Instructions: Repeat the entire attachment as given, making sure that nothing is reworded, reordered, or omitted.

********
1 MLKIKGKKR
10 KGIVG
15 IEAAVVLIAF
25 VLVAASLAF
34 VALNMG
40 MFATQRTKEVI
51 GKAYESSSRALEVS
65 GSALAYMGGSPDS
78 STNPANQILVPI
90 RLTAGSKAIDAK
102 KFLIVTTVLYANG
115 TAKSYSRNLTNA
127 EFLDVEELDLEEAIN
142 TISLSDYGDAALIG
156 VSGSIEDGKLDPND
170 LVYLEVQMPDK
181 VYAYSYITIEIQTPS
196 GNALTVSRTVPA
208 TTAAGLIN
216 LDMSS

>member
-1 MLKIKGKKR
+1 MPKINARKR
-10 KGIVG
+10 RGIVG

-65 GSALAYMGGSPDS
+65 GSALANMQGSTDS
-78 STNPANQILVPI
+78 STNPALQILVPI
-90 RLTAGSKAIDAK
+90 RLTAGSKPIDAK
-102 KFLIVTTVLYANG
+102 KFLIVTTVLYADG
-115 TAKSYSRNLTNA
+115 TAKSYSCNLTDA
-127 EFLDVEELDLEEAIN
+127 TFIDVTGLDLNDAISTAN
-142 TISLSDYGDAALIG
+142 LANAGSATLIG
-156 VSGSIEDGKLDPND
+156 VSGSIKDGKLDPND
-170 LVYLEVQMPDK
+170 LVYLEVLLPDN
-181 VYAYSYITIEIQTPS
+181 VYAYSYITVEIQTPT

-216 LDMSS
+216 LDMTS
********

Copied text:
1 MLKIKGKKR
10 KGIVG
15 IEAAVVLIAF
25 VLVAASLAF
34 VALNMG
40 MFATQRTKEVI
51 GKAYESSSRALEVS
65 GSALAYMGGSPDS
78 STNPANQILVPI
90 RLTAGSKAIDAK
102 KFLIVTTVLYANG
115 TAKSYSRNLTNA
127 EFLDVEELDLEEAIN
142 TISLSDYGDAALIG
156 VSGSIEDGKLDPND
170 LVYLEVQMPDK
181 VYAYSYITIEIQTPS
196 GNALTVSRTVPA
208 TTAAGLIN
216 LDMSS

>member
-1 MLKIKGKKR
+1 MPKINARKR
-10 KGIVG
+10 RGIVG

-65 GSALAYMGGSPDS
+65 GSALANMQGSTDS
-78 STNPANQILVPI
+78 STNPALQILVPI
-90 RLTAGSKAIDAK
+90 RLTAGSKPIDAK
-102 KFLIVTTVLYANG
+102 KFLIVTTVLYADG
-115 TAKSYSRNLTNA
+115 TAKSYSCNLTDA
-127 EFLDVEELDLEEAIN
+127 TFIDVTGLDLNDAISTAN
-142 TISLSDYGDAALIG
+142 LANAGSATLIG
-156 VSGSIEDGKLDPND
+156 VSGSIKDGKLDPND
-170 LVYLEVQMPDK
+170 LVYLEVLLPDN
-181 VYAYSYITIEIQTPS
+181 VYAYSYITVEIQTPT

-216 LDMSS
+216 LDMTS